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Middle East in the Media February 18 - 25 2013

Weekly reading list

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Afghanistan

  • Al Jazeera: Taliban talks in Doha drag on endlessly (Ali M. Latifi, February 25)
  • "Taliban representatives have been in Qatari capital for almost a year, but negotiations seem to be going nowhere...Several observers have suggested the Taliban are simply trying to buy time until presidential and legislative elections in the spring of 2014 to see who the next Afghan leaders will be."

Egypt

  • Al Monitor: Culture of violence in Egypt (Sarah el-Sirgany, February 24)
  • "Violence has quickly become the norm at protests in Egypt, and is being deployed by both the Islamist government and opposition."

Iran

  • Al Monitor: Iran reacts angrily to "Argo" Oscar (Saideh Jamshidi, February 25)
  • "Michelle Obama’s live remote appearance from the White House at Sunday night's Oscar ceremony to announce the year's best-picture winner — "Argo" — created a political buzz in Iran."

Israel/Hezbollah

  • Al Monitor: The Israel-Hezbollah shadow war (Ali Hashem, February 24)
  • "Both Hezbollah and Israel believe they are destined to fight each other, though both might think, given the existing deterrence, it's safer, wiser and maybe cheaper to fight away while watching the common borders getting calmer."

Libya

  • The Economist: The party and the hangover (February 23)
  • "After a brief bout of euphoria to mark the second anniversary of the rebellion against Muammar Qaddafi on February 17th, Libyans soon sank back into the less joyful realisation that political, economic and security reforms are proceeding at a snail’s pace at best."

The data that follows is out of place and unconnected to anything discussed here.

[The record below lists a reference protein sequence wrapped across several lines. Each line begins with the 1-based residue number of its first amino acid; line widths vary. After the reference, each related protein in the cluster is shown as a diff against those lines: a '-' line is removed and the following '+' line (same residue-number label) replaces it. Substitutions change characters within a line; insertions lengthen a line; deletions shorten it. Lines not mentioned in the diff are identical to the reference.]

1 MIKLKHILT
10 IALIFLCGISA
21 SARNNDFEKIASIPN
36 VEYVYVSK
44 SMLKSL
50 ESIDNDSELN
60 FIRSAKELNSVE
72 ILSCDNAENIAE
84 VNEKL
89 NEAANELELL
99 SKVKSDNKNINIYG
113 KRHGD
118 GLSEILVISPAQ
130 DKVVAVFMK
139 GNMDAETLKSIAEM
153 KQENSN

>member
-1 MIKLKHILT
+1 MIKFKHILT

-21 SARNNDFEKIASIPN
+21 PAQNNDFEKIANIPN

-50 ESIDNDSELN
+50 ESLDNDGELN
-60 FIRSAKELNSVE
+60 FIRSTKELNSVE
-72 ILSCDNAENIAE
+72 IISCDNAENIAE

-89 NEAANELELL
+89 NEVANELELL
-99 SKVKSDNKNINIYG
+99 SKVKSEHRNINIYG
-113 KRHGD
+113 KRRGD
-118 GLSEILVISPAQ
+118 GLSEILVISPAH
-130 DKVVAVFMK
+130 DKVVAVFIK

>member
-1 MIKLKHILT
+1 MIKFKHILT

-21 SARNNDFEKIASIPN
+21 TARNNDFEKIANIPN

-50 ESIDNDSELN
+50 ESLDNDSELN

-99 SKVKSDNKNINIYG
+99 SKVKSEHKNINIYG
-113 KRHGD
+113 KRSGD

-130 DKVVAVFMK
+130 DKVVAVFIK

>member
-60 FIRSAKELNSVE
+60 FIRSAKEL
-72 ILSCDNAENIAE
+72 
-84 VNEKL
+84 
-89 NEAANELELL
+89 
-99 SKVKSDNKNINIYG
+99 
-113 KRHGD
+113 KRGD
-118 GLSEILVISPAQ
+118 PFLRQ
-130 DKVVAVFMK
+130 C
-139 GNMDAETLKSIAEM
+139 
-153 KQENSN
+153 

Palestine

  • BBC: Hebrew taught in Gaza schools, but barriers remain (Jon Donnison, February 21)
  • "The Islamist movement introduced the programme earlier this year. It is the first time such classes have existed in Gaza for two decades. Such has been the demand that the government is having to train more Hebrew teachers so the classes can be rolled out across Gaza."

Syria

  • Foreign Policy: Plan B: Arming the rebels isn’t the only way the United States can help Syria (Marc Lynch, February 22)
  • "The United States should not shy away from explicitly tying the push for cross-border aid to a political strategy to strengthen the opposition. American humanitarian assistance thus far, while considerable, has achieved remarkably little in terms of advancing its strategic goals or gaining influence within Syria."

  • New York Times: Saudis step up help for rebels in Syria with Croatian arms (C.J. Chivers & Eric Schmitt, February 25)
  • "The weapons began reaching rebels in December via shipments shuttled through Jordan, officials said, and have been a factor in the rebels’ small tactical gains this winter against the army and militias loyal to Mr. Assad."

Saudi Arabia

  • Foreign Policy: The Kingdom of No Surprises (Michael Stephens, February 19)
  • "Put aside notions of Saudi Arabia's imminent collapse -- it isn't going to happen...The oil will keep pumping, the arms sales will keep flowing, and for now, the kingdom's huge economic surpluses will be enough to stave off the societal hounds from barking at the door."

Turkey

  • New York Times: New uniforms for Turkish Airlines create uproar (Tim Arango, February 24)
  • "This being Turkey, where seemingly trifling matters can become bitter contests over identity, mock-ups leaked to the news media have caused quite a stir, eliciting passionate reactions from the secular and the pious, and from those who support the traditions of modern Turkey and others who are nostalgic for the days of the Ottoman Empire."

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